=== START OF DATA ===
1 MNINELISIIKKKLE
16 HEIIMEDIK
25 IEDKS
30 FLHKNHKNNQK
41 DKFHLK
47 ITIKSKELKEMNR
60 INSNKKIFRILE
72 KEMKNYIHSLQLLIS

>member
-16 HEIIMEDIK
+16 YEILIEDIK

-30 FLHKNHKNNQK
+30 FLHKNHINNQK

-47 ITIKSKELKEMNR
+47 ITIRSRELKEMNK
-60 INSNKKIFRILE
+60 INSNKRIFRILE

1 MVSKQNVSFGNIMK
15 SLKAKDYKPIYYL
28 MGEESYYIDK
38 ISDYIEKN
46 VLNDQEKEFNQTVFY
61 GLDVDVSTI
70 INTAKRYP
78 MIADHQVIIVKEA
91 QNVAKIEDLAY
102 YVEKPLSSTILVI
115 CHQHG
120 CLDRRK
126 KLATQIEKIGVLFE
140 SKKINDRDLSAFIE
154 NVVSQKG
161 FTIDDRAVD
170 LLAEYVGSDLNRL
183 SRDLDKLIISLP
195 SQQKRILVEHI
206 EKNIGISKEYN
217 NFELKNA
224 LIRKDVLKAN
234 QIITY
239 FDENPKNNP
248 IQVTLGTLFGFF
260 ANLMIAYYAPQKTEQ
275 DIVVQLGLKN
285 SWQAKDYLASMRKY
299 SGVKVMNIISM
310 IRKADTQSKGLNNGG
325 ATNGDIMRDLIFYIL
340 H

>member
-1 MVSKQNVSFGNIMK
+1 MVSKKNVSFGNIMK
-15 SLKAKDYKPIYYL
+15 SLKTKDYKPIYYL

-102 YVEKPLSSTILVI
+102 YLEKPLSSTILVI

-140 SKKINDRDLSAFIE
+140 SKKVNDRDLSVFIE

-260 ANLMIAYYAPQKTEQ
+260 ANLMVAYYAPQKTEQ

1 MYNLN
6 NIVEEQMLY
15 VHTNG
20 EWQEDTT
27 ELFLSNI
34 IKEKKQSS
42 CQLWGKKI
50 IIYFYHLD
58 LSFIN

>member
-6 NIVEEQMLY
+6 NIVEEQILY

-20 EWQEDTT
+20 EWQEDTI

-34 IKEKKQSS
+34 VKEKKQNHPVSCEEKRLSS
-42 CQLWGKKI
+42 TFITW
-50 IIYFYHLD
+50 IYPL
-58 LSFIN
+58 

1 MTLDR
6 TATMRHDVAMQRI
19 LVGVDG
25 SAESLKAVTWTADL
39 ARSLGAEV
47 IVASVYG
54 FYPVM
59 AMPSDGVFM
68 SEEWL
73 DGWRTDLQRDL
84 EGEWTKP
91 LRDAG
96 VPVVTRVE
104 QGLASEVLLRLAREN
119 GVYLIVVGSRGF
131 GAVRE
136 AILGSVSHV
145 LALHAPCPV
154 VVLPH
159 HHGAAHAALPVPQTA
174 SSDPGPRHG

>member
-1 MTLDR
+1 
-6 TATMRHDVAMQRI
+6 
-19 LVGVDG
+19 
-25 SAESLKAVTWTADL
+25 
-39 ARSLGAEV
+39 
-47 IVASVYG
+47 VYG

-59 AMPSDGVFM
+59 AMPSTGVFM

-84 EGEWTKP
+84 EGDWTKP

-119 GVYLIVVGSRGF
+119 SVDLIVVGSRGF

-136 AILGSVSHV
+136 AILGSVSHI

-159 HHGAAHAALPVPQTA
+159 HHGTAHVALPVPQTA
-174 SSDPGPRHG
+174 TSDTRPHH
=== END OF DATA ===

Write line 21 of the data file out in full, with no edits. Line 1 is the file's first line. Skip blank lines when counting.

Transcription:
38 ISDYIEKN